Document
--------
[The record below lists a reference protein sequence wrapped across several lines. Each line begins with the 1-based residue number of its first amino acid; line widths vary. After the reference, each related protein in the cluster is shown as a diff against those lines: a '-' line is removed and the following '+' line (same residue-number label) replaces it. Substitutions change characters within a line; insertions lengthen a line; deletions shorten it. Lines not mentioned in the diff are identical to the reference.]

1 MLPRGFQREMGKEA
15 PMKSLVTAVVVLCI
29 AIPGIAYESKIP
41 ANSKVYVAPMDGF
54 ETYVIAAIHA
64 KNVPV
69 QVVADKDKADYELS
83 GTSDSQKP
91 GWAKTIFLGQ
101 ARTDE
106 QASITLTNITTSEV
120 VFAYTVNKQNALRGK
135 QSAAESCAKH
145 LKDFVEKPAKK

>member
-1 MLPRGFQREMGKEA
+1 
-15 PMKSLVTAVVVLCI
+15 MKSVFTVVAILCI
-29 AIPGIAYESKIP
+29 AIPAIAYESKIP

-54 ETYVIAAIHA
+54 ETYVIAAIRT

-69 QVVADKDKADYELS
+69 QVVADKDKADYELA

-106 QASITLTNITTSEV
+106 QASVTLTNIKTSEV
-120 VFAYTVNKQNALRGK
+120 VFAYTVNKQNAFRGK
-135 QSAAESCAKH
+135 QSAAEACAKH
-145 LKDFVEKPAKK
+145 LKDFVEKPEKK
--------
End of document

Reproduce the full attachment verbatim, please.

[The record below lists a reference protein sequence wrapped across several lines. Each line begins with the 1-based residue number of its first amino acid; line widths vary. After the reference, each related protein in the cluster is shown as a diff against those lines: a '-' line is removed and the following '+' line (same residue-number label) replaces it. Substitutions change characters within a line; insertions lengthen a line; deletions shorten it. Lines not mentioned in the diff are identical to the reference.]

1 MLPRGFQREMGKEA
15 PMKSLVTAVVVLCI
29 AIPGIAYESKIP
41 ANSKVYVAPMDGF
54 ETYVIAAIHA
64 KNVPV
69 QVVADKDKADYELS
83 GTSDSQKP
91 GWAKTIFLGQ
101 ARTDE
106 QASITLTNITTSEV
120 VFAYTVNKQNALRGK
135 QSAAESCAKH
145 LKDFVEKPAKK

>member
-1 MLPRGFQREMGKEA
+1 
-15 PMKSLVTAVVVLCI
+15 MKSVFTVVAILCI
-29 AIPGIAYESKIP
+29 AIPAIAYESKIP

-54 ETYVIAAIHA
+54 ETYVIAAIRT

-69 QVVADKDKADYELS
+69 QVVADKDKADYELA

-106 QASITLTNITTSEV
+106 QASVTLTNIKTSEV
-120 VFAYTVNKQNALRGK
+120 VFAYTVNKQNAFRGK
-135 QSAAESCAKH
+135 QSAAEACAKH
-145 LKDFVEKPAKK
+145 LKDFVEKPEKK